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Why Was Herod So Mean?

Out of all the characters in the birth story of Jesus, only one is portrayed as mean: King Herod. Mary and Joseph, the shepherds, the Magi (3 Wise Men or 3 Kings)—even the innkeeper—are all wonderful participants in God coming to earth in Jesus. But Herod was wicked, the only one in the whole bunch. But why was Herod so mean? First let’s review the story and then discuss Herod’s attitude.

Matthew 2:1-21: "After Jesus was born in Bethlehem in Judea, during the time of King Herod, Magi from the east came to Jerusalem and asked, ‘Where is the one who has been born king of the Jews? We saw his star in the east and have come to worship him.’ When King Herod heard this he was disturbed. . . Then Herod . . . sent them to Bethlehem and said, ‘Go and make a careful search for the child. As soon as you find him, report to me, so that I too may go and worship him" . . . . On coming to the house, they saw the child . . . And having been warned in a dream not to go back to Herod, they returned to their country by another route. When they had gone, an angel of the Lord appeared to Joseph in a dream. ‘Get up,’ he said, ‘take the child and his mother and escape to Egypt. Stay there until I tell you, for Herod is going to search for the child to kill him . . . When Herod realized that he had been outwitted by the Magi, he was furious, and he gave orders to kill all the boys in Bethlehem and its vicinity who were two years old and under . . . After Herod died, an angel of the Lord appeared in a dream to Joseph in Egypt and said, ‘Get up, take the child and his mother and go to the land of Israel, for those who were trying to take the child’s life are dead."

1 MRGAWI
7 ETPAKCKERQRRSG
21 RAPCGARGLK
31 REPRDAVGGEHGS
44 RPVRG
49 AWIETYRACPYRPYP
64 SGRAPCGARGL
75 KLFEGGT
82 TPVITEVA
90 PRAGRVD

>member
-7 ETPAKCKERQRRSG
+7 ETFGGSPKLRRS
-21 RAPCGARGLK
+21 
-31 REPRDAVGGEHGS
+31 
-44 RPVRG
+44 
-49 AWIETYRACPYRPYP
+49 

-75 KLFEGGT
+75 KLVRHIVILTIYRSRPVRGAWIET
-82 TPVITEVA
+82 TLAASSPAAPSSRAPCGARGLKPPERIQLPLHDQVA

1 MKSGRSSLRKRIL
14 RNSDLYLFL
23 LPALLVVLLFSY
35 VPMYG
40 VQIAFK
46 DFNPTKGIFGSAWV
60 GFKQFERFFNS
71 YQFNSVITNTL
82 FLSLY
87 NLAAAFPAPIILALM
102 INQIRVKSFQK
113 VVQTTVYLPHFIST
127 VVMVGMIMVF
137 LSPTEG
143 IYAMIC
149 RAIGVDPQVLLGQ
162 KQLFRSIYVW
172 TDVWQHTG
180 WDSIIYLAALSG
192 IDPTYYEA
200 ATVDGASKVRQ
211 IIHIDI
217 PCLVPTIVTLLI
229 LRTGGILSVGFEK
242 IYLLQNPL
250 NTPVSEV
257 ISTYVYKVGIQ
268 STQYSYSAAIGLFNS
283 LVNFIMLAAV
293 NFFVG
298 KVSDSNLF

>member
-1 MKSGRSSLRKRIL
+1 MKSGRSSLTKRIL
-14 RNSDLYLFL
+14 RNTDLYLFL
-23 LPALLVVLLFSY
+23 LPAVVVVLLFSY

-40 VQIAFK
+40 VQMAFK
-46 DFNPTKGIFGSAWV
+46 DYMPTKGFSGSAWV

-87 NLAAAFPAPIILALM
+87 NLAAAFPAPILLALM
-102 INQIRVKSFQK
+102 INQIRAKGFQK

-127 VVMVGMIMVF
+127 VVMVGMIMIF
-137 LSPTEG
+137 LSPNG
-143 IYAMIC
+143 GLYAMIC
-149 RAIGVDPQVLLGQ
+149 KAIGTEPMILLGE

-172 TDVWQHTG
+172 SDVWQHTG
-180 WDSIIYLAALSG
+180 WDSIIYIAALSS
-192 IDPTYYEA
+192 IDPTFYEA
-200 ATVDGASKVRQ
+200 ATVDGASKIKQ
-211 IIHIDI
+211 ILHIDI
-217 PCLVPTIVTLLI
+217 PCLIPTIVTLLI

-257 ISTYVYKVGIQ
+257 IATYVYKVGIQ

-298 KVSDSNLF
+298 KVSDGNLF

So, why was Herod intent on killing the newborn Jesus? Really, why did Herod care that a rumor was going around about a newborn king?  Herod had three grown sons and so thought they would rule once he died.  To understand that we have to examine Herod’s life. First things first, and this may sound bizarre: Herod was not a real Jew, nor was he a real king.

Herod (73 BC to 4 BC) was an Idumean; they were descended from the Edomites, mentioned in the Old Testament. The Jews conquered Idumea around 135 BC, and required all the Idumeans to convert to Judaism.

Herod was not a real king, instead he was granted his kingship by the Roman Empire. Herod’s father had not been king of Israel. The Roman Senate declared Herod "King of the Jews" around the year 40 BC.

So, by the time Jesus was born, Herod was an old man (some 35 years later). Once he died he assumed his kingdom would be divided among his three sons. But Herod was not assured of that because, after all, he was only King because the Romans made him so and he was not a real Jew. He knew that his rule lasted only as long as (1) the Romans were happy and (2) any other threat to the throne was destroyed.

Then one day some Magi show up at Herod’s door, wanting to find the "newborn king." By this time Herod was in his early 70s, his sons were grown, and he knew that his wife didn't just give birth. He immediately saw this as a threat to his and his sons’ throne because he thought that perhaps there was an infant king which the Jews were hiding. So he acted in the only way that a puppet king would: he killed the competition.  But he didn't know exactly where this new king was, so he had all the baby boys killed in a large area, to make sure he got him. 

If the kingship had been in his family for generations, he would have laughed at the Magi. Think of it this way: if a poor English woman gave birth and announced that her son is the newborn king, who would believe her? But Herod became King by going through the back door (the Romans), he was not a real Jew, he was not a real king, and therefore was paranoid, and so had to squash any threats.

©2007, 2012 Mark Nickens

Questions/comments contact Mark at drnickens@triad.rr.com.

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